Regulation

Homeschooling Is Legal Again in California

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Last week a California appeals court reversed a February ruling that said state law permits homeschooling only by credentialed teachers. In the earlier ruling, noted here by Katherine Mangu-Ward, the Court of Appeal for the 2nd Appellate District concluded that the legislature had deliberately removed an exemption for homeschooled children from California's compulsory education law in 1929 and had never reinstated it. The decision alarmed tens of thousands of Californians who thought they had the state's approval in teaching their children at home. In last week's ruling, the court reconsidered, finding that the legislature had implicitly endorsed homeschools by exempting them from various regulatory requirements. "While the Legislature has never acted to expressly supersede" appeals court decisions that said a homeschool did not qualify as a "private full-time day school," the three-judge panel said, "it has acted as though home schooling is, in fact, permitted in California."

Here is a PDF of the ruling, which an attorney representing homeschoolers called "a great victory for homeschool freedom."

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  1. “A giant step for mankind.”

    Not that it should ever have been an issue.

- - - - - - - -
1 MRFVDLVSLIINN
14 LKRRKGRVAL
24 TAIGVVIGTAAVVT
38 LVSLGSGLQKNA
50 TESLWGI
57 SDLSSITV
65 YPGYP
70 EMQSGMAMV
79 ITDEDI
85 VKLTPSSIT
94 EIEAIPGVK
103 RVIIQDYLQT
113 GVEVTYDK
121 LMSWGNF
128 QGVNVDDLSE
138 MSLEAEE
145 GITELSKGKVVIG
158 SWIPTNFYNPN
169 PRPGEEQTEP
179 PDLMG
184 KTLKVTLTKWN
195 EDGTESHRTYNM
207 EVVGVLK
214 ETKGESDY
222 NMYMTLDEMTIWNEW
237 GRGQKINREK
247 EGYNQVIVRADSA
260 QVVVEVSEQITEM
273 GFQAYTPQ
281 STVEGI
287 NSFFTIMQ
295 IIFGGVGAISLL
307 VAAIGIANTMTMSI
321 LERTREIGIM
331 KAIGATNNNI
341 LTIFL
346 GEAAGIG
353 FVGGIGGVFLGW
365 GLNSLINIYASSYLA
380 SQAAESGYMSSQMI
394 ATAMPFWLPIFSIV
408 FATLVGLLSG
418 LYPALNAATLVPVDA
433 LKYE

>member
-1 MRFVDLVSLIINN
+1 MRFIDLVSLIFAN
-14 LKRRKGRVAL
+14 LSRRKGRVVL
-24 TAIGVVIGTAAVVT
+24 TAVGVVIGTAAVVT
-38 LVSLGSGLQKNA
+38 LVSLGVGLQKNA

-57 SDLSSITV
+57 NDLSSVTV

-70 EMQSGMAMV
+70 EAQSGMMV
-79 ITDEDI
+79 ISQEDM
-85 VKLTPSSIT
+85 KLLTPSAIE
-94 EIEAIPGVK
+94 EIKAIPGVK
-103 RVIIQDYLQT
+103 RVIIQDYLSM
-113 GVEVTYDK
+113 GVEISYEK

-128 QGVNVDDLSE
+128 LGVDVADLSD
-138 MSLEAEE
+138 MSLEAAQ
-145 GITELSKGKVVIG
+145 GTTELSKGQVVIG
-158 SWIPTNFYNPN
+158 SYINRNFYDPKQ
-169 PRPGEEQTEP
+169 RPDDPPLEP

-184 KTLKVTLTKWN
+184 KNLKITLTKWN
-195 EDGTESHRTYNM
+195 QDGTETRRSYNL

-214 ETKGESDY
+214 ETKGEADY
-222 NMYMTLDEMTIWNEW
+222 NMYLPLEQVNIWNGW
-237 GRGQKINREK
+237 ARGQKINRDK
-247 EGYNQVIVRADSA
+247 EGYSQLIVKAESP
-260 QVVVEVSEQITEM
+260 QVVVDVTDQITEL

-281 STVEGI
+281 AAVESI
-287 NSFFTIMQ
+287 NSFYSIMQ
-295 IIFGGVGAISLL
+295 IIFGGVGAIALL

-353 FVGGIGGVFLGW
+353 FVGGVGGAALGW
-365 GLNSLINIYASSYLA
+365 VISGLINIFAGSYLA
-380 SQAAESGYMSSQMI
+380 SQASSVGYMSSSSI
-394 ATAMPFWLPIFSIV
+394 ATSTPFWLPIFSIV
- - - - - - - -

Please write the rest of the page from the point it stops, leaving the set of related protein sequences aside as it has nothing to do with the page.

2. I’m glad for the decision, because I think that respecting the parental option of homeschooling is the right thing to do, and preserves the right relationship between the citizen and the state. But the justification for the present decision sounds questionable, even flimsy, so I’m wondering how long it will stand, and whether it truly is a serious victory for parents and the homeschool community. Oh well, celebrate and enjoy the benefits of all victories, great or small, I say. Congrats all around to those who are on the winning side today.

  3. only by credentialed teachers.

    Maybe California and the rest of the states should require that there are credentialed teachers in the public schools first.

  4. The decision alarmed tens of thousands of Californians who thought they had the state’s approval in teaching their children at home

    This begs the question: why the fuck would they NEED the state’s approval to teach their children at home?

    -jcr

  5. require that there are credentialed teachers in the public schools first.

    Don’t confuse “credentialed” with “competent”.

    -jcr

  6. Also, I don’t see it in the H&R archives, but Weed is legal again.

  7. I taught for two years at a private high school in AZ, and was very surprised to learn more about the history of American education, John Dewey, the Leftist influence from the earliest days, and so on.

    The facts are so far out there that I don’t typically even bring it up to people because their own words sound so far fetched.

  8. The decision alarmed tens of thousands of Californians who thought they had the state’s approval in teaching their children at home.